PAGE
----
Make public sector managers work a four-day week

I wrote here a few weeks ago about the simplest possible way to cut the deficit – cut public sector salaries. All we would have to do, I said, was to cut the average public sector compensation down to much the same level as that of the average private sector worker and we would be saving ourselves a nice £42bn a year. Without cutting any jobs.

Clearly that hasn’t happened, and isn’t going to happen. No one likes a pay cut. But David Craig, author of Fleeced: How we’ve been betrayed by politicians, bureaucrats and bankers has an idea that would, he thinks, have a similar, if smaller effect. Why doesn’t the government instantly put all public sector administrators and managers on to a four-day week and adjust their salaries pro rata? Everyone actually doing something – making people better, processing passports and benefits and so on – would keep working all week. But those who manage them, along with all quango staff, all executives and managers in the NHS, and the many managers and administrators in most government departments would take one day a week off.

The immediate cash savings, says Craig, would come to about £100m a week, or £5bn a year. There would also be no early retirement or redundancy packages to pay – no bad thing given the bonkers packages given to people who leave the public sector involuntarily (the rest of us get six months’ worth of salary if we are lucky, they regularly get two years plus).

The risk, of course, is that the country instantly grinds to a halt. But it isn’t a very big risk. Let’s not forget that while public spending more than doubled while Gordon Brown was in control of our money, the number of frontline workers in the likes of education and the NHS rose by only about 10%. The NHS doubled the number of managers over the same period. Back in 1997, says Craig, there were 12 beds per NHS manager. Now there are an “astonishingly low four”. Something to think about the next time someone tells you there aren’t enough efficiency savings to be made to make a difference to the national debt.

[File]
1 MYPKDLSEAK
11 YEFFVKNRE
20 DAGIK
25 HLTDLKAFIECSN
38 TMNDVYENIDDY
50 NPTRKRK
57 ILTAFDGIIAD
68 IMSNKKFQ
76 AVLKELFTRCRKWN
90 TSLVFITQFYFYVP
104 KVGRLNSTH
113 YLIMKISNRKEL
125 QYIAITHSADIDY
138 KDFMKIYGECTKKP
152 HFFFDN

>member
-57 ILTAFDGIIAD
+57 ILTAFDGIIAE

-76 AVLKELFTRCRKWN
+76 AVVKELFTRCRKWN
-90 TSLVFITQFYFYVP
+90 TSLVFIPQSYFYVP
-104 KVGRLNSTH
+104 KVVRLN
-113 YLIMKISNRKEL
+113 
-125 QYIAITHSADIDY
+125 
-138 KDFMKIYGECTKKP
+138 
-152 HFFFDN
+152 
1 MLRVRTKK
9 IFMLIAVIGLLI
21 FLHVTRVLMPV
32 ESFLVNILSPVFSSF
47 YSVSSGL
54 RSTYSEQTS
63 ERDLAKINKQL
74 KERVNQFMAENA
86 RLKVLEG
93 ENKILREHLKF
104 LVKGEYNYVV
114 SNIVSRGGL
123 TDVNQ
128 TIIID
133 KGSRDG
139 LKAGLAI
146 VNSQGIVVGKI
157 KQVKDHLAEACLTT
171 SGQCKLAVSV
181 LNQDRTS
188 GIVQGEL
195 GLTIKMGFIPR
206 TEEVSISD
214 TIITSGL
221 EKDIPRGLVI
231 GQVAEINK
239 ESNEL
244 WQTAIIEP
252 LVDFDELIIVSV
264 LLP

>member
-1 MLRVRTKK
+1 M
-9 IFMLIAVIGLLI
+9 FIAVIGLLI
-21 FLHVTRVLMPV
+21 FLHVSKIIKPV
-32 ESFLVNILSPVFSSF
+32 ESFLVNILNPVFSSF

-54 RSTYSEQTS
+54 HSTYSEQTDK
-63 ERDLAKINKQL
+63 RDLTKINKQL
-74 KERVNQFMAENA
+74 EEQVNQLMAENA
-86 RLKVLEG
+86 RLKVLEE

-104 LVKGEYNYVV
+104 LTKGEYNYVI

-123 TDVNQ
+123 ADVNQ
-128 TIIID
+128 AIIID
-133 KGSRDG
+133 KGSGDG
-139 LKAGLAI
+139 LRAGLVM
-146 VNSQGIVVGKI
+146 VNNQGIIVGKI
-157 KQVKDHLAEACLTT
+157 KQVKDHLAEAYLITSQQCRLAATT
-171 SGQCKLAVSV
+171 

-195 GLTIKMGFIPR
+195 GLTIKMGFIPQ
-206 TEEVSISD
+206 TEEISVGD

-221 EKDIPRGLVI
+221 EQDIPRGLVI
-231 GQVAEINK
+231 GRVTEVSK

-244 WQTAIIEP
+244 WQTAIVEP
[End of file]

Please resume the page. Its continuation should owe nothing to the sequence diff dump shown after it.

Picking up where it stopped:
In large bureaucratic organisations it is tricky to cut costs without cutting services. Not because it isn’t possible, but because management isn’t able to see that it is they that are “superfluous.” So they cut the people who do the real work. That makes this suggestion – that instead of asking them to cut themselves, we just cut a little bit of all of them – a particularly good one. Who knows, after a year or so it might become clear that  “frontline workers actually deliver the same if not better services without the army of policy advisors, executives, managers, communications professionals, diversity officers, community relations specialists, involvement officers and others of their ilk” constantly bothering them. Then we could cut all the managers down to three days a week.